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ST. LOUIS • When his career ends and immortality starts to arrive, it will be Cardinals fans who get the first crack at putting Albert Pujols into one of baseball’s Halls of Fame, plaque and all.

According to current eligibility rules, Pujols will be on the ballot for the Cardinals’ Hall of Fame three years after he retires — two full years before he becomes eligible for the National Baseball Hall of Fame and the writers’ ballot. That means if Pujols completes his current contract and retires, he’ll be a part of Cardinals Hall of Fame Class of 2025, slipping on a red jacket with the embroidered redbird and posing with a plaque that features engraved pictures from his 11 years in St. Louis.

Fans can make that happen. No question. Little drama. And it will be about 23 months before Pujols heads to Cooperstown, N.Y., as a first-ballot inductee, set to see his likeness in bronze besides the game’s giants.

That’s when it really gets interesting.

The three-time MVP and former Cardinals first baseman is on the brink of 3,000 hits. He is one shy of tying Roberto Clemente’s career total and becoming the 32nd player in baseball history to reach 3K. It, like so many of his career milestones, will happen in an Angels’ jersey, the one he’s worn since leaving St. Louis after the 2011 season and World Series championship.

When he inevitably homers — that’s how this works, right? — or doubles or singles for 3,000, he’ll earn a $3-million bonus due to a clause in his contract — one that is no longer allowed by baseball and the players’ union. It’s one of three buried in his contract that are no longer possible.

The other is a $10-million player option that he can exercise only after retiring, and it is tied to a 10-year “personal services” contract. In effect, he’ll be an employee of the Angels and can serve as spokesman, spring training instructor, ambassador, or front office member. It’s somewhat like the deal the Cardinals have with a handful of their iconic players.

According to the contract, Pujols can step away at any time.

What this means — or, rather, what this allows — is that when he is elected to the National Baseball Hall of Fame, when he visits Cooperstown, N.Y. for his personal tour, and when he talks with the Hall about the logo that will appear on his hat, he will likely be doing so as an employee of the Angels.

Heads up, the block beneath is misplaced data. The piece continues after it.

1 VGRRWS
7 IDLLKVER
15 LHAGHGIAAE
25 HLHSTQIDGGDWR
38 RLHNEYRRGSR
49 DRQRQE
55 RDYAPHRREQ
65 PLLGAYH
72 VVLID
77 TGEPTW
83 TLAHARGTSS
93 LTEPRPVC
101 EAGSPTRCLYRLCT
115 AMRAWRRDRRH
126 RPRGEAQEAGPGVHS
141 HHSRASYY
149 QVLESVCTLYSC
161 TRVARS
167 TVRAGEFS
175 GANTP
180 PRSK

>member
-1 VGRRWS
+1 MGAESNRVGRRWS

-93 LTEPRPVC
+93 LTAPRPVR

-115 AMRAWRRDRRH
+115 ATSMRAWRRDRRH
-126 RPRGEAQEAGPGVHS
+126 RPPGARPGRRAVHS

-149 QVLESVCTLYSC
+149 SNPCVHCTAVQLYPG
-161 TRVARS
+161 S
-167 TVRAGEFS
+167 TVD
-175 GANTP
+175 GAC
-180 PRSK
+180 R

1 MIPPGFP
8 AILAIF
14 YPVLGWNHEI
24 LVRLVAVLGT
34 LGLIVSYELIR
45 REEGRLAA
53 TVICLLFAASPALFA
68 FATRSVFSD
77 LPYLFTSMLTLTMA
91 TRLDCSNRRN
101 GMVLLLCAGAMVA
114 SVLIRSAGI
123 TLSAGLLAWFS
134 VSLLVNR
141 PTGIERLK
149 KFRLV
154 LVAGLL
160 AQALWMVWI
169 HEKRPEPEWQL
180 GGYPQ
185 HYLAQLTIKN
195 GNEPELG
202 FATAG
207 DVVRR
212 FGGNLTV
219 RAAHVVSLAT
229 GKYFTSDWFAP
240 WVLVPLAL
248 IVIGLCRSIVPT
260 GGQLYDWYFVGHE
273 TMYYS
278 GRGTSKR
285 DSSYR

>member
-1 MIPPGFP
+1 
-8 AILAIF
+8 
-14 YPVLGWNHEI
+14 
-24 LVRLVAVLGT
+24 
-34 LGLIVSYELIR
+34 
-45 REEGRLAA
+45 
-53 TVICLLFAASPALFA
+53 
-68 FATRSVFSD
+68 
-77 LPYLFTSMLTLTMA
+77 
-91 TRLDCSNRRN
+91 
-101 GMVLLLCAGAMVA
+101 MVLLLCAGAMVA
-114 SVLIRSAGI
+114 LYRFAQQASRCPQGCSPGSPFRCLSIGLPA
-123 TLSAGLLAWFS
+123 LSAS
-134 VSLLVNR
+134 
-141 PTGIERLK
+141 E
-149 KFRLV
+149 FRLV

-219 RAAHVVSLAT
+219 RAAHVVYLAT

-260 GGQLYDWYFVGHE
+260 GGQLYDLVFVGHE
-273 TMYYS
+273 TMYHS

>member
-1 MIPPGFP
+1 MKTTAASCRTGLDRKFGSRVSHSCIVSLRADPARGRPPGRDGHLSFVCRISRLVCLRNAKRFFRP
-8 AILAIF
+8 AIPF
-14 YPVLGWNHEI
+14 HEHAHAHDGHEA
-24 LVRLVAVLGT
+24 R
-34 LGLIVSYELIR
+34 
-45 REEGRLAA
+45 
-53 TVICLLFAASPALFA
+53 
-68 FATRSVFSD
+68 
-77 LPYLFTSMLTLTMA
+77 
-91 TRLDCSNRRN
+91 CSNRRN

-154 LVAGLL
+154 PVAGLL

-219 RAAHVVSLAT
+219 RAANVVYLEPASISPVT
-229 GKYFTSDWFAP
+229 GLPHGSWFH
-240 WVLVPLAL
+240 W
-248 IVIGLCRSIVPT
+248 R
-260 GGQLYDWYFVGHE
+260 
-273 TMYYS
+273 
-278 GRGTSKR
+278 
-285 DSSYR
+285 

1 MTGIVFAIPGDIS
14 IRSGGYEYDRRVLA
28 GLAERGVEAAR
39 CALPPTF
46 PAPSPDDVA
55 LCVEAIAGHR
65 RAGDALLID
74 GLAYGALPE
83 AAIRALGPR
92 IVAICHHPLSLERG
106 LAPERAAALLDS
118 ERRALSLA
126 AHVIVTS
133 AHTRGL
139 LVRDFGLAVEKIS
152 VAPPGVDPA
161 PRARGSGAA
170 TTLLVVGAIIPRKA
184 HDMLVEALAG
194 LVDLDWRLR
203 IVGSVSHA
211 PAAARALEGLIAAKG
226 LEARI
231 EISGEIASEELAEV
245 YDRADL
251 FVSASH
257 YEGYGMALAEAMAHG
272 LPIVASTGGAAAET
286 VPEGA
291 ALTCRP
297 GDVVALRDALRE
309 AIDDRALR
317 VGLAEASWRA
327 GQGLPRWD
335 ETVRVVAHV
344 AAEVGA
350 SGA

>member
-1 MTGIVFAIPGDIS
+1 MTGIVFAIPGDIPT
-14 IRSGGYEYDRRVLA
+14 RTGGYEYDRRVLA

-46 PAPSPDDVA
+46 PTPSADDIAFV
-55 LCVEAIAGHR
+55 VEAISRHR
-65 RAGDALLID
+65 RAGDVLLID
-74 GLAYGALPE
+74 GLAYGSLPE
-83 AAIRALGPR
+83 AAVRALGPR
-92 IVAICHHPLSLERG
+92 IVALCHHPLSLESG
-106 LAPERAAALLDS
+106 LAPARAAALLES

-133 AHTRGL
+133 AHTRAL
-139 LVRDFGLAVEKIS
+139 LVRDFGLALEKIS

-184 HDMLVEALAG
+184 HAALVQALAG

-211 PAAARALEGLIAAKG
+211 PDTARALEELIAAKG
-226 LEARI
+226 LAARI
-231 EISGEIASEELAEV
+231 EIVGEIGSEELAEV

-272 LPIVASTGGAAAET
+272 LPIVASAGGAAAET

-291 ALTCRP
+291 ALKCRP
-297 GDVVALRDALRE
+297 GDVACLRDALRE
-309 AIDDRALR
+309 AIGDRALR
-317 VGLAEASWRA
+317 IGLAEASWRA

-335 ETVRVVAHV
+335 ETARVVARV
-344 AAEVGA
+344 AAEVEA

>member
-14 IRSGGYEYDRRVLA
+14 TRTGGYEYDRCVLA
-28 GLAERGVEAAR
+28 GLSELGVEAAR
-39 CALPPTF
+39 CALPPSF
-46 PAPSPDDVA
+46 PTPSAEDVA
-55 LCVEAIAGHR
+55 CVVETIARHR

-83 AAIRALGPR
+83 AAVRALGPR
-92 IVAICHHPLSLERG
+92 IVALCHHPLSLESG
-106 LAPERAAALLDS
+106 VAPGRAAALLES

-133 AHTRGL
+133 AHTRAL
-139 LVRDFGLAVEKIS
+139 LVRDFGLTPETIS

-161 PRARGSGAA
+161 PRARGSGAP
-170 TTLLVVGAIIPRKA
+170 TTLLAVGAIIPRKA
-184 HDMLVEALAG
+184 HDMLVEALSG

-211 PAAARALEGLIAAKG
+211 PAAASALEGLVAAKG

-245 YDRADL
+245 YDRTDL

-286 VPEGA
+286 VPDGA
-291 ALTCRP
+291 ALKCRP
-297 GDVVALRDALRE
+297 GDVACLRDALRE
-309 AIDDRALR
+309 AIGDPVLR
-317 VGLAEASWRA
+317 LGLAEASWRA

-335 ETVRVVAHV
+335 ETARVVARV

His milestones …

  • 3,000 hits
  • 600 home runs
  • 2,000 RBIs
  • And so on

… will have come as an Angel.

Sure, less than half of his playing career will have been with the Angels (11 years to 10), but with extended employment after his playing career more than half of his time in professional baseball will have been with the Angels (13 years to 15).

There is a finger on the scale.

Dating back to Wade Boggs and some shenanigans alleged about Tampa Bay offering him a bonus if he had a Rays’ logo on his cap, the Hall of Fame has taken a more public role in determining the hats perched on each inductee’s plaque. The Hall has clearly stated that it will take input from the inductee but the Hall, as custodian of history, has the final say.

“The Hall of Fame plaque, which serves to reflect the totality of a career, details an individual’s accomplishments in the game in approximately 90 words, while listing each team on which an individual played or managed,” a spokesman wrote me in an email recently. “An artist rendering of the individual being honored tops the Hall of Fame plaque, and in many instances, a cap – where a logo may or may not be featured – is included. In conjunction with the Hall of Fame, electees make their selections on which logo appears on the plaque, but the Hall of Fame retains the final decision. The choice of logo, if any reflects where the electee made his most indelible mark and does not necessarily reflect where the electee played the most games.”

The phrase that matters here is this: “indelible mark.”

It is also one that can be debated.

Joe Torre, an accomplished player and manager who had strong ties to four teams, made his “indelible mark” with the New York Yankees and wears the interlocking NY into the Hall. The aforementioned Boggs won his World Series championship with the Yankees, but his plaque features a Red Sox logo on his cap because that was his first team, where he won batting titles, and made his “indelible mark.” Gary Carter has an Expos cap for his impact there, and not a Mets hat. Andre Dawson also has an Expos cap despite his wish, which he shared with The Palm Beach Post: “When I think about them immortalizing a cap, it would be the Chicago Cubs for a lot of personal reasons.” He called the decision to put the Expos logo on his plaque “a little gut-wrenching.” (Worthwhile note: He was an employee of the Marlins at the time, and that’s where he finished his career.)

Bruce Sutter had more games with the Chicago Cubs than he did the Cardinals and he won a Cy Young Award with the Cubs, yet he has a STL on his plaque because of his “indelible mark” as a World Series champion with the Cardinals.

The mark Vladimir Guerrero left in Montreal was obvious this past March when the Cardinals visited for an exhibition series against Toronto and Guerrero’s son, a Blue Jays’ prospect, was greeted with an ovation at every turn. His walk-off home run in the second game of the series shook Olympic Stadium. He even wore his father’s number, 27, as he played. Montreal was where his father became a star, where his father was a four-time All-Star, where his father played more games than anywhere else in his career.

Yet, Vladimir Guerrero’s plaque will have an Angels logo.

His will be the first Angel cap in the Hall.